Anticipating “The Avengers” Movie: Taxi Driver for Superheroes?
I just finished reading Entertainment Weekly‘s new cover story roundup with the cast and director of The Avengers, Marvel’s new movie for Disney, which just lost its motion picture division chairman (after jettisoning Dick Cook) following the mega-bomb John Carter. Let’s just say that if this promotional piece is any indication, and the heavily-hyped movie’s half as good as the “interview” makes it sound, everyone should brace for a major disappointment.
Though I have not seen it yet, I’ve been looking forward to The Avengers, in spite of mediocre director Joss Whedon (Serenity, Dollhouse, The Cabin in the Woods), whose work typically strains and falters. I liked Kenneth Branagh’s Thor for Marvel, enjoyed Jon Favreau’s Iron Man and The Incredible Hulk with Edward Norton and I picked Joe Johnston’s Captain America for Marvel as last year’s best movie other than The Artist. But the culmination of the Marvel pictures sounds like it may be loud, manic and unfulfilling, possibly anti-heroic.
First, I read that Whedon described the film as “Taxi Driver for superheroes.” Then, there is the market saturation, an overexposure of ads that feels a bit like the blitz for John Carter; more hype than story. And there’s the magazine interview, which rambles for half this week’s edition and contains more profanity than insights, with Samuel L. Jackson, Scarlett Johansson and some other actor who plays a lesser superhero – not as much of the principals – prattling on about the N-word, MF’s and other s— and saying nothing of interest or value while Whedon holds court. It’s at once lame, dull and scuzzy, with none of Thor‘s, Captain America‘s or Iron Man‘s wit, intelligence and clean-cut benevolence. Maybe The Avengers is better than its jaded press campaign. I have doubts.
Finally, there’s this tidbit from Chris Hemsworth (Thor) in the closest to a statement of The Avengers‘ theme: “They all do have to put aside their individual interests and objectives. The first half of the film is about them trying to fulfill their own goals, and that doesn’t work out too well. They end up destroying things – and each other. Any community or family can’t be defined by an individual. It’s by the actions of the group.” Entertainment Weekly responds by asking: “So you’re saying the film has a Communist message?” Downey Jr. snaps back in a twangy Texas accent: “Dang limousine liberals!” Maybe Hemsworth’s talking about a movie about teamwork, maybe not. But it sounds like a set-up for a false alternative between working in unison and working alone. Mark Ruffalo, who plays the Hulk, gets a few decent words in when he can.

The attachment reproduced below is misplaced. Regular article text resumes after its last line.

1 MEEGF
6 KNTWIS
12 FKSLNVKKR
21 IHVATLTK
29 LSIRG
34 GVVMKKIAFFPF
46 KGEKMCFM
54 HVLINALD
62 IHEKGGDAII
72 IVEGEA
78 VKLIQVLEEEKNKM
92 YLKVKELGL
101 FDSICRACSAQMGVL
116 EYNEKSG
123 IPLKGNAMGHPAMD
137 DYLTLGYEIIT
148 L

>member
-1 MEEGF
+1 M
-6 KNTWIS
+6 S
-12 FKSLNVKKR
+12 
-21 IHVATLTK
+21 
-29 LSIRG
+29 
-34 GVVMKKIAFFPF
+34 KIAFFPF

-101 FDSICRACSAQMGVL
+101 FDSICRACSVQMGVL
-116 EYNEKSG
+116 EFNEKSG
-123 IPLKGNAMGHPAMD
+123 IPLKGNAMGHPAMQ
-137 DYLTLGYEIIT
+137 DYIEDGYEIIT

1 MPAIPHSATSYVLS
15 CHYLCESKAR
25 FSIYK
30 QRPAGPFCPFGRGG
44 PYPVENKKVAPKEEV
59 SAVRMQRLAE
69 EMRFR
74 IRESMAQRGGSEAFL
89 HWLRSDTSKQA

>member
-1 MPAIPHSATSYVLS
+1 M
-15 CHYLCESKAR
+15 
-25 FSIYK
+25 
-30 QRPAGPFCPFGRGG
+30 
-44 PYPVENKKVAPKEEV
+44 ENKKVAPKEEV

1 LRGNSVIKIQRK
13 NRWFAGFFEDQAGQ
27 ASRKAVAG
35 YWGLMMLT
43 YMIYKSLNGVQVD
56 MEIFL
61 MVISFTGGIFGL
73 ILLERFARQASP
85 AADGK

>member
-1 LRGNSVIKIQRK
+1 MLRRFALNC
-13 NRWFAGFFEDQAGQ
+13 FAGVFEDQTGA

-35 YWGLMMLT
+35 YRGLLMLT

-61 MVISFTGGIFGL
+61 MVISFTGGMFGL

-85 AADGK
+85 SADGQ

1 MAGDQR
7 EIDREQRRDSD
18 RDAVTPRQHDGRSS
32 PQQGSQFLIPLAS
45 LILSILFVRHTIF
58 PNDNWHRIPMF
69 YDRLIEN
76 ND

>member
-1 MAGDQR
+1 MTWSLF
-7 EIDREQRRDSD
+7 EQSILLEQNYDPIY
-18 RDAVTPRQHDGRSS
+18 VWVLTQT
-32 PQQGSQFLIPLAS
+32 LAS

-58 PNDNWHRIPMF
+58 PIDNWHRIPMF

Poor Chris Evans (Captain America), who comes off as the most serious of the bunch, barely gets to speak, apparently going off to a corner of the room until the magazine asks if his character is an idealist – a notion Whedon tries to squash – and his reply fits the mood of the promotional campaign. He says Captain America may be more disillusioned and cynical than the rest of the avengers. Sounds as if heavily-hyped Joss Whedon’s heavily-hyped The Avengers may be exactly what he described when he pegged it Taxi Driver for superheroes. In other words, anti-heroism. Marketing that obscures a movie’s meaning and appeal is misleading, so I only hope that the movie’s better than its advertising. It wouldn’t be the first time.
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